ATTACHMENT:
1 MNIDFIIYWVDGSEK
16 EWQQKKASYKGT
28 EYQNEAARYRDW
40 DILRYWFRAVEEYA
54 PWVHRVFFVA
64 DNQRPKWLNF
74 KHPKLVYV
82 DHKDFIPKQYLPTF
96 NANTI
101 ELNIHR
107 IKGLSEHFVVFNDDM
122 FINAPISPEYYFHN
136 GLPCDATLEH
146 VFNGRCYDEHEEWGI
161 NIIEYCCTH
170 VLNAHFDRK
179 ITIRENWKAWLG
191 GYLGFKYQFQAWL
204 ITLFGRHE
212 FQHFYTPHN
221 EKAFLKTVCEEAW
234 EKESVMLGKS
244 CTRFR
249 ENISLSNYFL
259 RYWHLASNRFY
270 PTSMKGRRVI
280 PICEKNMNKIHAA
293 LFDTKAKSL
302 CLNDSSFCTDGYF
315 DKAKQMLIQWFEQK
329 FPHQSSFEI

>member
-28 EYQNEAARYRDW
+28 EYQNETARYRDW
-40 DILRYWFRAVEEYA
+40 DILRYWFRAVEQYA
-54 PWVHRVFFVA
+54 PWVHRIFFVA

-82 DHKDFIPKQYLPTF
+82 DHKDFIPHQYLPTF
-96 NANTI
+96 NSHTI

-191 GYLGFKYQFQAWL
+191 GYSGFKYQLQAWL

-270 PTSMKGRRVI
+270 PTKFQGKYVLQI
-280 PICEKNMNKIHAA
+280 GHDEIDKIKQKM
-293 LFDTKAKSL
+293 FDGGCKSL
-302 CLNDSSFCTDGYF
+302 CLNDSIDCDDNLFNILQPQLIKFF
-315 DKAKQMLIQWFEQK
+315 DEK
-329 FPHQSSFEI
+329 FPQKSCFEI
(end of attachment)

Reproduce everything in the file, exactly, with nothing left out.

1 MNIDFIIYWVDGSEK
16 EWQQKKASYKGT
28 EYQNEAARYRDW
40 DILRYWFRAVEEYA
54 PWVHRVFFVA
64 DNQRPKWLNF
74 KHPKLVYV
82 DHKDFIPKQYLPTF
96 NANTI
101 ELNIHR
107 IKGLSEHFVVFNDDM
122 FINAPISPEYYFHN
136 GLPCDATLEH
146 VFNGRCYDEHEEWGI
161 NIIEYCCTH
170 VLNAHFDRK
179 ITIRENWKAWLG
191 GYLGFKYQFQAWL
204 ITLFGRHE
212 FQHFYTPHN
221 EKAFLKTVCEEAW
234 EKESVMLGKS
244 CTRFR
249 ENISLSNYFL
259 RYWHLASNRFY
270 PTSMKGRRVI
280 PICEKNMNKIHAA
293 LFDTKAKSL
302 CLNDSSFCTDGYF
315 DKAKQMLIQWFEQK
329 FPHQSSFEI

>member
-28 EYQNEAARYRDW
+28 EYQNETARYRDW
-40 DILRYWFRAVEEYA
+40 DILRYWFRAVEQYA
-54 PWVHRVFFVA
+54 PWVHRIFFVA

-82 DHKDFIPKQYLPTF
+82 DHKDFIPHQYLPTF
-96 NANTI
+96 NSHTI

-191 GYLGFKYQFQAWL
+191 GYSGFKYQLQAWL

-270 PTSMKGRRVI
+270 PTKFQGKYVLQI
-280 PICEKNMNKIHAA
+280 GHDEIDKIKQKM
-293 LFDTKAKSL
+293 FDGGCKSL
-302 CLNDSSFCTDGYF
+302 CLNDSIDCDDNLFNILQPQLIKFF
-315 DKAKQMLIQWFEQK
+315 DEK
-329 FPHQSSFEI
+329 FPQKSCFEI